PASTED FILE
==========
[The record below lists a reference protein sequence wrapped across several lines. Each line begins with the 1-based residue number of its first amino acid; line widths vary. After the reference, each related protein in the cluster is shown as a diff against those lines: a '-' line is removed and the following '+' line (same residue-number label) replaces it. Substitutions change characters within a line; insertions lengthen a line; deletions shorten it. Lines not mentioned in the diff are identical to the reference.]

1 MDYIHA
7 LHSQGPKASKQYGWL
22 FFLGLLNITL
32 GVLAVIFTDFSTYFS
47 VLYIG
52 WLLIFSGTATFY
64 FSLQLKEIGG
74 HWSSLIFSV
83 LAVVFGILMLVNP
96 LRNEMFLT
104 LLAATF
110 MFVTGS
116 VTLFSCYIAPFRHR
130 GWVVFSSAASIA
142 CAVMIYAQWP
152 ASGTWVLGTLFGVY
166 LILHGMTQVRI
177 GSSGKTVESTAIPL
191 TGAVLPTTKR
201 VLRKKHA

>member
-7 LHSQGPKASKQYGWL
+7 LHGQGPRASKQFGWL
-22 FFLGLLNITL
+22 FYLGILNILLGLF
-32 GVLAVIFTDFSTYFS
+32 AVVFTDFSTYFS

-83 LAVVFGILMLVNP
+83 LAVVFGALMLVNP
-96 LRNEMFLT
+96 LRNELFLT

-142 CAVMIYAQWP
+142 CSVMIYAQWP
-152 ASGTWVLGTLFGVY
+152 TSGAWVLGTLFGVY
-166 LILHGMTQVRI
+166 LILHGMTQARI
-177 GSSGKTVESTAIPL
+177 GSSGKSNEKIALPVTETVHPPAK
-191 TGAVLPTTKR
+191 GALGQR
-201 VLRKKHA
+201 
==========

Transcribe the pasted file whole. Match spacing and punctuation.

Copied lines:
[The record below lists a reference protein sequence wrapped across several lines. Each line begins with the 1-based residue number of its first amino acid; line widths vary. After the reference, each related protein in the cluster is shown as a diff against those lines: a '-' line is removed and the following '+' line (same residue-number label) replaces it. Substitutions change characters within a line; insertions lengthen a line; deletions shorten it. Lines not mentioned in the diff are identical to the reference.]

1 MDYIHA
7 LHSQGPKASKQYGWL
22 FFLGLLNITL
32 GVLAVIFTDFSTYFS
47 VLYIG
52 WLLIFSGTATFY
64 FSLQLKEIGG
74 HWSSLIFSV
83 LAVVFGILMLVNP
96 LRNEMFLT
104 LLAATF
110 MFVTGS
116 VTLFSCYIAPFRHR
130 GWVVFSSAASIA
142 CAVMIYAQWP
152 ASGTWVLGTLFGVY
166 LILHGMTQVRI
177 GSSGKTVESTAIPL
191 TGAVLPTTKR
201 VLRKKHA

>member
-7 LHSQGPKASKQYGWL
+7 LHGQGPRASKQFGWL
-22 FFLGLLNITL
+22 FYLGILNILLGLF
-32 GVLAVIFTDFSTYFS
+32 AVVFTDFSTYFS

-83 LAVVFGILMLVNP
+83 LAVVFGALMLVNP
-96 LRNEMFLT
+96 LRNELFLT

-142 CAVMIYAQWP
+142 CSVMIYAQWP
-152 ASGTWVLGTLFGVY
+152 TSGAWVLGTLFGVY
-166 LILHGMTQVRI
+166 LILHGMTQARI
-177 GSSGKTVESTAIPL
+177 GSSGKSNEKIALPVTETVHPPAK
-191 TGAVLPTTKR
+191 GALGQR
-201 VLRKKHA
+201 